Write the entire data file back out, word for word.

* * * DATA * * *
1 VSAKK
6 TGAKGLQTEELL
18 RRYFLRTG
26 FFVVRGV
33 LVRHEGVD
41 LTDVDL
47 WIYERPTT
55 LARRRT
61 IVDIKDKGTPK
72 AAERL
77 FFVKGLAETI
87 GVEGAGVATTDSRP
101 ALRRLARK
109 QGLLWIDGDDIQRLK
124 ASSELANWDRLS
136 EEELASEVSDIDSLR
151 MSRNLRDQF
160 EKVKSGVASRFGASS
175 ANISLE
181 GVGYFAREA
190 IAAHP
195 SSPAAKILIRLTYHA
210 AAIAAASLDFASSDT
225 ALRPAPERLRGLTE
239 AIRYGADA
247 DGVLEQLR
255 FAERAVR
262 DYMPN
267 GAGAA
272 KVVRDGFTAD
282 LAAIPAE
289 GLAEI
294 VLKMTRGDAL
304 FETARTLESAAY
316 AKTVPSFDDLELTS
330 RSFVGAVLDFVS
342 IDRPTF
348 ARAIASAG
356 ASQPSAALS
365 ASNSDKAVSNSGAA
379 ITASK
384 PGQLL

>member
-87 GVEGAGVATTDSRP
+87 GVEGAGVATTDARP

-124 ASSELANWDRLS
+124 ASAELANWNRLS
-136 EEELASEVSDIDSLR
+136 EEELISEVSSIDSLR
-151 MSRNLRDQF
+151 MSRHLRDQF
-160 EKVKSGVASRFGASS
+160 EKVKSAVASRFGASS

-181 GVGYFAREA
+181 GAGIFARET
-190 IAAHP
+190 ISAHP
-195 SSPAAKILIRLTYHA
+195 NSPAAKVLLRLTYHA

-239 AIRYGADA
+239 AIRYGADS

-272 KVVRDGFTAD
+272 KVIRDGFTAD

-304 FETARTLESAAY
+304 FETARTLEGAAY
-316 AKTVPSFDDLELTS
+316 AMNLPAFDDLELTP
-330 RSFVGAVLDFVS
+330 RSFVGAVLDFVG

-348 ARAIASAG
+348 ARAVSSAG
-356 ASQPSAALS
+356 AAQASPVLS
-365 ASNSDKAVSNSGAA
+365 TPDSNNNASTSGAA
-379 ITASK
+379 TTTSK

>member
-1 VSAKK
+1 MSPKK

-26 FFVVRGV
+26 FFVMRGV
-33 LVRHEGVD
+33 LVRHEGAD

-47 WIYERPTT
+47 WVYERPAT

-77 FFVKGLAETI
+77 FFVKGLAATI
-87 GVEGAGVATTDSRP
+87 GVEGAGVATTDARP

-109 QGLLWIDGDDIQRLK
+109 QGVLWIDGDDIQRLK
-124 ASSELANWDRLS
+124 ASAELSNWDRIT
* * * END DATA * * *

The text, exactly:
1 VSAKK
6 TGAKGLQTEELL
18 RRYFLRTG
26 FFVVRGV
33 LVRHEGVD
41 LTDVDL
47 WIYERPTT
55 LARRRT
61 IVDIKDKGTPK
72 AAERL
77 FFVKGLAETI
87 GVEGAGVATTDSRP
101 ALRRLARK
109 QGLLWIDGDDIQRLK
124 ASSELANWDRLS
136 EEELASEVSDIDSLR
151 MSRNLRDQF
160 EKVKSGVASRFGASS
175 ANISLE
181 GVGYFAREA
190 IAAHP
195 SSPAAKILIRLTYHA
210 AAIAAASLDFASSDT
225 ALRPAPERLRGLTE
239 AIRYGADA
247 DGVLEQLR
255 FAERAVR
262 DYMPN
267 GAGAA
272 KVVRDGFTAD
282 LAAIPAE
289 GLAEI
294 VLKMTRGDAL
304 FETARTLESAAY
316 AKTVPSFDDLELTS
330 RSFVGAVLDFVS
342 IDRPTF
348 ARAIASAG
356 ASQPSAALS
365 ASNSDKAVSNSGAA
379 ITASK
384 PGQLL

>member
-87 GVEGAGVATTDSRP
+87 GVEGAGVATTDARP

-124 ASSELANWDRLS
+124 ASAELANWNRLS
-136 EEELASEVSDIDSLR
+136 EEELISEVSSIDSLR
-151 MSRNLRDQF
+151 MSRHLRDQF
-160 EKVKSGVASRFGASS
+160 EKVKSAVASRFGASS

-181 GVGYFAREA
+181 GAGIFARET
-190 IAAHP
+190 ISAHP
-195 SSPAAKILIRLTYHA
+195 NSPAAKVLLRLTYHA

-239 AIRYGADA
+239 AIRYGADS

-272 KVVRDGFTAD
+272 KVIRDGFTAD

-304 FETARTLESAAY
+304 FETARTLEGAAY
-316 AKTVPSFDDLELTS
+316 AMNLPAFDDLELTP
-330 RSFVGAVLDFVS
+330 RSFVGAVLDFVG

-348 ARAIASAG
+348 ARAVSSAG
-356 ASQPSAALS
+356 AAQASPVLS
-365 ASNSDKAVSNSGAA
+365 TPDSNNNASTSGAA
-379 ITASK
+379 TTTSK

>member
-1 VSAKK
+1 MSPKK

-26 FFVVRGV
+26 FFVMRGV
-33 LVRHEGVD
+33 LVRHEGAD

-47 WIYERPTT
+47 WVYERPAT

-77 FFVKGLAETI
+77 FFVKGLAATI
-87 GVEGAGVATTDSRP
+87 GVEGAGVATTDARP

-109 QGLLWIDGDDIQRLK
+109 QGVLWIDGDDIQRLK
-124 ASSELANWDRLS
+124 ASAELSNWDRIT